As I have said I have a love of mid century and Orla Kiely has a great interpretation of it. I love her tins and fell hard for her melamine range. The tray is a great size and the handles makes it perfect for the boys to carry. The containers are going to get a lot of use from storing baking to summer picnics.

I adore Camila Prada’s designs, they are clearly the love children of Tove Jansson and Orla Kiely. We use a Koko storage jar as a sugar dish and it makes me smile everytime I use it. I love functional peices that look good and work for us and rather than having the same things as everyone else I am happy to save up for the item I want or ask for it for Christmas!

Most of you will know by know that I am a tea monster too and when Not on the High Street offered me a gift I decided to get a Linda Bloomfield tea pot. I choose the handmade 2 cup size and it is reassuringly heavy and pours beautifully. It is a delight to use and makes drinking tea even more enjoyable. MadDad things is looks rather breast like and it is delightfully tactile

After losing yet another lamp shade and cup to a ball in the house, we decided we needed some family rules and Find me a gift were happy to help and sent me a personalised family rules print. My rules are: no balls in the house, try new things, use kind words, mind your manners, do your best, laugh out loud, be happy, share, enjoy the little things and keep your promises. What would yours be?

I am planning a video of my updated kitchen as soon as a few last things are finished and in place.


Get the Basics Right in Your Kitchen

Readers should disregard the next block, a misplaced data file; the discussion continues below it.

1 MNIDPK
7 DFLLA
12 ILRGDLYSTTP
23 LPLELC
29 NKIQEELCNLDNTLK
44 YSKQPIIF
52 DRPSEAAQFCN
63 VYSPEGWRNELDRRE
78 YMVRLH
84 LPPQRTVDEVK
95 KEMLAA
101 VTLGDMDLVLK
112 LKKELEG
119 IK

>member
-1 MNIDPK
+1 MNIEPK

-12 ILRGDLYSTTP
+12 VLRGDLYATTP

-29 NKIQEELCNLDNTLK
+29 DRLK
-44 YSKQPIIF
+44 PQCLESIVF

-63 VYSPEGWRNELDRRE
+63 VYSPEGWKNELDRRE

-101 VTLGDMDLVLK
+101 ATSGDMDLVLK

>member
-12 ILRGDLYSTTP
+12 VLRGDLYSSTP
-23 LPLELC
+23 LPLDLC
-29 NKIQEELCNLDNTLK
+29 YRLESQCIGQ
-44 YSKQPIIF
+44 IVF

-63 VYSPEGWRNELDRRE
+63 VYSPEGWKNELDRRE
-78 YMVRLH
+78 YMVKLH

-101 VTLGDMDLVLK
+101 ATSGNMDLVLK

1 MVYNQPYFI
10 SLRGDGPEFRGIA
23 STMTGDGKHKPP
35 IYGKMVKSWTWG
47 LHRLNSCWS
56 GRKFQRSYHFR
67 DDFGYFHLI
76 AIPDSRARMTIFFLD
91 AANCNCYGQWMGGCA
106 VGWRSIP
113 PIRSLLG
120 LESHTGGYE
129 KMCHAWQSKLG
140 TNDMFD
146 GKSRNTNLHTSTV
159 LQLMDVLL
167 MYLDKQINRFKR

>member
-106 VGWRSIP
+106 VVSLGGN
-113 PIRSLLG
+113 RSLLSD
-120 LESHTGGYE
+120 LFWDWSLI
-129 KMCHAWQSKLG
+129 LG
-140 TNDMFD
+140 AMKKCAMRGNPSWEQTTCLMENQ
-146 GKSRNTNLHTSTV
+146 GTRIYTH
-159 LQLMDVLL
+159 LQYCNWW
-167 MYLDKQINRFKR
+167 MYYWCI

Get the Basics Right in Your Kitchen

We would all love to have a more impressive kitchen but what if you don’t even know where to start? Will you need to spend a fortune on completely overhauling the place?

Before you start splashing out big sums of money on expensive changes it is best to think of the basics which can make the difference.

The Right Kind of Lighting

The type of lighting you use in the kitchen is vital to making it a pleasant room to be in and to cook in. Your first step should be to check out some ideas using chandeliers, recessed lighting, under cabinet lights and all of the other kinds which are available now. Once you know what the options are you can work out which ones would fit in best to your room. In general terms, a mixture of different types of lighting is best, although this might not be the case in a particularly small kitchen.

The Pots and Pans

Of course, the kitchen is a room we cook in and this means that you need think about the basics required for doing this right. A good example here comes with the saucepans from Lakeland. Buying a few of these will give you practical pieces of cookware and will also ensure that you have attractive pots in the room as well. You will find other ideas for useful basic items on the site at Lakeland.co.uk. By stocking up well on these things you will make it a nicer room at little cost.

The Colour of the Walls

There are some highly popular colours used in many kitchens and others which aren’t so highly recommended. The exact tone you would be best using will be determined by factors such as the style of the kitchen and the size of the room. If you aren’t sure which colour to use then a good idea is to buy a few of those little sample pots and paint small areas of the walls with different colours. After you have lived with the different tones for a few days it should a lot easier to work out which one to choose for the whole room.